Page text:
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There is a belief that wrench size is the across the flat distance of a bolt head/nut. any reason other than this for designing wrenches in these standard sizes?

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closed as off-topic by Ralph J, J Walters, mins, curious_cat, aeroalias Jan 31 '16 at 5:20

This question appears to be off-topic. The users who voted to close gave this specific reason:

  • "This question does not appear to be about aviation, within the scope defined in the help center." – Ralph J, J Walters, mins, curious_cat, aeroalias
If this question can be reworded to fit the rules in the help center, please edit the question.

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    $\begingroup$ Welcome to Aviation.SE! For aircraft designed and built in the USA, yes, this is the standard for hardware and tooling. The reasons are not particular to aviation, but have to do with the standards of measurement and the history of industrial development in the US. $\endgroup$ – J Walters Jan 31 '16 at 2:24
  • $\begingroup$ Seems to be related to Renard's series, further detailled on Wikipedia. $\endgroup$ – mins Jan 31 '16 at 13:07
  • $\begingroup$ Because a wrench wouldn't work if it didn't match the bolt head. Bolts and (wrenches to fit them) come in standard sizes because... Well, can you imagine the confusion if they were all different? It's bad enough keeping Imperial and metric straight. $\endgroup$ – jamesqf Jan 31 '16 at 19:12
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Spanners and all hand tools are based on the bolt head size, eg, 3/8" across the top of the flats of the bolt head, note, this is not the bolt shank size, the threaded part. Because most widespread use of tools began in the US, the Imperial system of tool sizing came from there. In the last 30 or so years, the metric system has become widespread, but as aviation is largely based on the US system, the imperial system of measurement largely remains. There were some other forms of tool measurements uses, the UK BAE and Whitworth sizes but fortunately, these never became widespread, otherwise, your toolbox became a nightmare of tool sizes. Yes, been there, had that.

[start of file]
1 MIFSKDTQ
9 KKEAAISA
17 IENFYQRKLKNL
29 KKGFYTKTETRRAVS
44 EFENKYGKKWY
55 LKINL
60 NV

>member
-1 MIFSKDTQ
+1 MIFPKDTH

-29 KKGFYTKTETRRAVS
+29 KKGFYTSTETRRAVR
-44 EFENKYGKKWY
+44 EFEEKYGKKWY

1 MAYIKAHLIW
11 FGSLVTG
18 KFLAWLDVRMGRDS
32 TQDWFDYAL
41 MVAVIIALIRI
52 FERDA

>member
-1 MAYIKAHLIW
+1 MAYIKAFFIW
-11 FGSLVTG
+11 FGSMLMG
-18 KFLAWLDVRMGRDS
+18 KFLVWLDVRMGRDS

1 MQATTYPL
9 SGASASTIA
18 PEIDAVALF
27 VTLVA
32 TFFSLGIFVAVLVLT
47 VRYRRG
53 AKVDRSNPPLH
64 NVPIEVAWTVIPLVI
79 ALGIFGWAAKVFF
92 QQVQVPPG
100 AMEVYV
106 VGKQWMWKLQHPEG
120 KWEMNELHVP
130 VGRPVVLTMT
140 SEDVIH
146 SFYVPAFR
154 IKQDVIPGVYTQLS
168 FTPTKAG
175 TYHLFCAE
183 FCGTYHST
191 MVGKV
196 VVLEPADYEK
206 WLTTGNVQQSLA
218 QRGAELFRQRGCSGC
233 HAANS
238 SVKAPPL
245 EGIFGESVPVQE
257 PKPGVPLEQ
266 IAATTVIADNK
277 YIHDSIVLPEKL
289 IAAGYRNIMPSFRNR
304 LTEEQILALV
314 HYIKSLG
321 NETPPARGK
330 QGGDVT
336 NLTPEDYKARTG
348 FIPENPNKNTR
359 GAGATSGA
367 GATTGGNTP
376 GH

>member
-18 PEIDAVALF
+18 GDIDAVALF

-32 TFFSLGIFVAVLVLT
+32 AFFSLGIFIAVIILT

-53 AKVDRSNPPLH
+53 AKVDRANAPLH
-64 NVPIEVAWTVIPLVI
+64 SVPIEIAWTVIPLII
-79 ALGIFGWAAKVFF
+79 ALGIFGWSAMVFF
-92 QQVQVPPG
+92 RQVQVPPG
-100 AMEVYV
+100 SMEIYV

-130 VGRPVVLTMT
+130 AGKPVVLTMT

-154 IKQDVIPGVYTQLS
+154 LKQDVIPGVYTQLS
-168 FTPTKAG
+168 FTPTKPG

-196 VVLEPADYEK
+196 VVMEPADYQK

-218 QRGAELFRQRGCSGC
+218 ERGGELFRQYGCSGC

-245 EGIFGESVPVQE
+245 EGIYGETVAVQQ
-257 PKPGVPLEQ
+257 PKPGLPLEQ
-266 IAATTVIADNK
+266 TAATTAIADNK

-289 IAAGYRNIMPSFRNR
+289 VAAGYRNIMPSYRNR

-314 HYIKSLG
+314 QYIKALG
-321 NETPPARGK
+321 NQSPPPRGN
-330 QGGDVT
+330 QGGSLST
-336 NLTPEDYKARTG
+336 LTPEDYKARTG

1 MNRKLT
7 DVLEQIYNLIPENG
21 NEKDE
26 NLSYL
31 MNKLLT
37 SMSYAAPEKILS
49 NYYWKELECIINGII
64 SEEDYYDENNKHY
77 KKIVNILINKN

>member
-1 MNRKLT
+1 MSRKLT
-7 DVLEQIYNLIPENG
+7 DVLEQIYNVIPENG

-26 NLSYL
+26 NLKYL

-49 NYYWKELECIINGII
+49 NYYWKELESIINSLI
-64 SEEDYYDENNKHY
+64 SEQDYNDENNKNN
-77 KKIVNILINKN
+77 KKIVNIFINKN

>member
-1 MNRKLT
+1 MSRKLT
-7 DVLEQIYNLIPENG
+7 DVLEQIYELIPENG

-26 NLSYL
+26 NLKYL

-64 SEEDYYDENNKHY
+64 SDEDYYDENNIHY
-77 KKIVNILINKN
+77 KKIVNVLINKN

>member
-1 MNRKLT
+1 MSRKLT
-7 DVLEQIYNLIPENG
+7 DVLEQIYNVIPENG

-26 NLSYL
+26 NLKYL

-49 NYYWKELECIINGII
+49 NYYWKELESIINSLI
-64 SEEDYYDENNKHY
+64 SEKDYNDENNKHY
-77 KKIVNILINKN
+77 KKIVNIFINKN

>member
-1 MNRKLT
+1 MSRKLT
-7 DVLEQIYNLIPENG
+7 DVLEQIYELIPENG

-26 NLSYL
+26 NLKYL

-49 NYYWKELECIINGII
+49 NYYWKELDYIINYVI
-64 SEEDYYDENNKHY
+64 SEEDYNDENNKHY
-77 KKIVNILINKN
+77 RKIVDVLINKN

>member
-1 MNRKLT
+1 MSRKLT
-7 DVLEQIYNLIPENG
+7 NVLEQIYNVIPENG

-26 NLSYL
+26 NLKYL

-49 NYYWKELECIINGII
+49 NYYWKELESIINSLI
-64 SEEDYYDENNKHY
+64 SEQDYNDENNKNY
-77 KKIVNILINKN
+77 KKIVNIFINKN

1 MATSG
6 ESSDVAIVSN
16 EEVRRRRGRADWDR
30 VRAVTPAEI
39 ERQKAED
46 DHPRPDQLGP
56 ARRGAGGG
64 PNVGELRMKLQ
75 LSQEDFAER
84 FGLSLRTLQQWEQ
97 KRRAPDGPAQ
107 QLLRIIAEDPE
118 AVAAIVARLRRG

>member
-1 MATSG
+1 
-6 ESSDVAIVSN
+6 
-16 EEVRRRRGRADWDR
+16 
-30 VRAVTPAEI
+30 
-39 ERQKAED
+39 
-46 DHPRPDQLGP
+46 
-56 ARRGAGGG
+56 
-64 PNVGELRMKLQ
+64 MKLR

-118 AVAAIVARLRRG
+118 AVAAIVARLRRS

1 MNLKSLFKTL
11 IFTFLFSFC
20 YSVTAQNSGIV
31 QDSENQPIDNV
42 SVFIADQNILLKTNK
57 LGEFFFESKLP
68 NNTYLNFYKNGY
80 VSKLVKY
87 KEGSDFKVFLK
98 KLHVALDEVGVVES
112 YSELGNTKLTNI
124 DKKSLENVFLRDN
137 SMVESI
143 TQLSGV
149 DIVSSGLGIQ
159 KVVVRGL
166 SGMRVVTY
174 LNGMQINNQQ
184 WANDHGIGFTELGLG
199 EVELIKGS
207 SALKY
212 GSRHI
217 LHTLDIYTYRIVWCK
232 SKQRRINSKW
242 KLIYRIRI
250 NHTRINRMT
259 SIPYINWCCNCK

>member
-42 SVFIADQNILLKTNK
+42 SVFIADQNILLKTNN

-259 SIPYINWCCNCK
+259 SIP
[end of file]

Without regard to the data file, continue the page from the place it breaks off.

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    $\begingroup$ "most widespread use of tools began in the US" [citation needed] $\endgroup$ – David Richerby Jan 31 '16 at 5:24
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    $\begingroup$ @DavidRicherby <looks up from bashing large rock with small rock> Unga-Bunga? $\endgroup$ – voretaq7 Jan 31 '16 at 5:41
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    $\begingroup$ Because most widespread use of tools began in the UK during the industrial revolution when the imperial measures of tools were invented - there, fixed it for you. $\endgroup$ – Simon Jan 31 '16 at 14:12

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